Our concern is whether H5N1 viruses isolated from pikas are pathogenic to mammals and poultry. As a model, we evaluated the pathogenicity of PK virus in mice and in pika-related rabbits. After experimental infection, the QH-like PK virus is fatal to mice while the MV-like PK viruses are hardly pathogenic. However, infected rabbits showed temperature elevations and mild or moderate interstitial pneumonia, similar to the lung damage of human H5N1 virus cases with a long disease duration (8, 30, 31), but suffered no clinical signs or death. Virus reisolation and immunofluorescence analysis revealed that the viral antigens were distributed mainly in turbinate bone of rabbits (Fig. (Fig.3B).3B). These results indicate that the MV-like PK virus establishes an infection in the respiratory tracts of rabbits but is not pathogenic. In view of the fact that no dead pikas were found in our field investigations, we believe that the PK virus is nonpathogenic or only subtly pathogenic to pikas. Notably, in our study, the virus was shed persistently from the noses of infected rabbits at 3 to 10 dpi. Therefore, extensive surveillance of pikas and other mammalian species infected by H5N1 avian influenza virus is imperative.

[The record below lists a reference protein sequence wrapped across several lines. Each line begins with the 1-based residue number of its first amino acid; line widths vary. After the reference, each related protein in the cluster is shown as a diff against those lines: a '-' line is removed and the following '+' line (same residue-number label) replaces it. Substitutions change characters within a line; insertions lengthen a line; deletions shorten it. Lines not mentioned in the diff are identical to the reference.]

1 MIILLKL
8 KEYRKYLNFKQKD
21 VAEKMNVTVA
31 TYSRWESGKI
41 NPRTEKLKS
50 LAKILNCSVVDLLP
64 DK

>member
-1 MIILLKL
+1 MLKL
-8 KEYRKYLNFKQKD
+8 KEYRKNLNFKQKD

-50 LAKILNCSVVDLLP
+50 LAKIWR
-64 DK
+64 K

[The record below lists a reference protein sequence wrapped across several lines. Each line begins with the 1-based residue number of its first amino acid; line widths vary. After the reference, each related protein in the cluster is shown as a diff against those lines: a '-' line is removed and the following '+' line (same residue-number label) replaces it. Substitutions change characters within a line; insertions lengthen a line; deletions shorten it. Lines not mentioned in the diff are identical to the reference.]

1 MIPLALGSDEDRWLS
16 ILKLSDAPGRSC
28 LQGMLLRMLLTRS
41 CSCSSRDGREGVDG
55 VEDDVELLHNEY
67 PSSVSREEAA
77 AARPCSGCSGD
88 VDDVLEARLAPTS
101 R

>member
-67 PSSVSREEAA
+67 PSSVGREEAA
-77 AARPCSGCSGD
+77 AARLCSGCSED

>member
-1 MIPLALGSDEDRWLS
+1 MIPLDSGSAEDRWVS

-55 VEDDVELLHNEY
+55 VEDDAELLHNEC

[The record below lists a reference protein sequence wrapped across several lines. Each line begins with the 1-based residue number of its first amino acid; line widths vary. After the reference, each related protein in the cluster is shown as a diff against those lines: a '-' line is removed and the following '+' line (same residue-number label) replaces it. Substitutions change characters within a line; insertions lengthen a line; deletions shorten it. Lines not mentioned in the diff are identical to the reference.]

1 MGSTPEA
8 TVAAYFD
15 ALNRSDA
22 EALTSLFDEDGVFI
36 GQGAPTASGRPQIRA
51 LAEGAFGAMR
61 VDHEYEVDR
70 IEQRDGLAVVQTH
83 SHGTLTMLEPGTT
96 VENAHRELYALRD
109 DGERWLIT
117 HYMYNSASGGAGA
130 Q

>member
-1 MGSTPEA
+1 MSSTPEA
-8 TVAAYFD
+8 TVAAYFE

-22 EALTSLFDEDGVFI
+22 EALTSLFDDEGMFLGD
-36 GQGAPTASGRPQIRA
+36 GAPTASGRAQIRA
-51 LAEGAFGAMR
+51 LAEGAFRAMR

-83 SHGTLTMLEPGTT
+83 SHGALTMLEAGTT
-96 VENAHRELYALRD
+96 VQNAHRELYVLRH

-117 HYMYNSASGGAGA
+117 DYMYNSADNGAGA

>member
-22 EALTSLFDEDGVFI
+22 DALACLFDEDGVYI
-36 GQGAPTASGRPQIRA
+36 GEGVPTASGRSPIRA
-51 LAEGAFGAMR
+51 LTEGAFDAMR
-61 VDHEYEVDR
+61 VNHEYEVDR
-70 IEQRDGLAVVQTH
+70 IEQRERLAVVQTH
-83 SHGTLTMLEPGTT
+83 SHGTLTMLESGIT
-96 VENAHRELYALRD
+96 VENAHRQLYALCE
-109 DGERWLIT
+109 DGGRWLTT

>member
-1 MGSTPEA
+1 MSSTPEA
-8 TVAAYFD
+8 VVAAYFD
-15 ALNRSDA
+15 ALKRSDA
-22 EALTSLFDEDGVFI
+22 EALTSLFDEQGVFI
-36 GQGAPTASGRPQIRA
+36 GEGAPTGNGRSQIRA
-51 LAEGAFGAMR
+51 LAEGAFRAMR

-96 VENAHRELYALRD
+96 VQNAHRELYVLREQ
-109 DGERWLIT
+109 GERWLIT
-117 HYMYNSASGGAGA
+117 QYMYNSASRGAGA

This work was supported by grants from the State Forestry Administration of the People's Republic of China, from the National Science Foundation of China (30625030), from the National Key Technology R & D Program of China (2004BA519A33, 2004BA519A63, 2006BAD06A03), from the National Modern Agro-Industry Technology Research System of China, and from the State Key Laboratory of Infectious Diseases for Diagnosis and Treatment.
We thank the Wildlife Department of the State Forestry Administration and the Monitoring General Station of Wildlife Infectious Diseases of the State Forestry Administration, People's Republic of China, for administrative help, and we also thank Yunsheng Hou of Qinghai Lake National Natural Reserve for animal sample collections.
Published ahead of print on 24 June 2009.